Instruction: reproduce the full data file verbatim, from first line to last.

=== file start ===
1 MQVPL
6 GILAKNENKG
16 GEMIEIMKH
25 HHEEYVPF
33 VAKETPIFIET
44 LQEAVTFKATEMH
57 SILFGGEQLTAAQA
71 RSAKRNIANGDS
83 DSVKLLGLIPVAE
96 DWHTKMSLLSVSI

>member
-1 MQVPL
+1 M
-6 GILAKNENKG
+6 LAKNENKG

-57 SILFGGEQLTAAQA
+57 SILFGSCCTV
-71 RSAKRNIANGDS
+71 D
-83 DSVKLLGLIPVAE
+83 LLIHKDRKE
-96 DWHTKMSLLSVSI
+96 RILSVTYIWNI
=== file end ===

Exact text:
1 MQVPL
6 GILAKNENKG
16 GEMIEIMKH
25 HHEEYVPF
33 VAKETPIFIET
44 LQEAVTFKATEMH
57 SILFGGEQLTAAQA
71 RSAKRNIANGDS
83 DSVKLLGLIPVAE
96 DWHTKMSLLSVSI

>member
-1 MQVPL
+1 M
-6 GILAKNENKG
+6 LAKNENKG

-57 SILFGGEQLTAAQA
+57 SILFGSCCTV
-71 RSAKRNIANGDS
+71 D
-83 DSVKLLGLIPVAE
+83 LLIHKDRKE
-96 DWHTKMSLLSVSI
+96 RILSVTYIWNI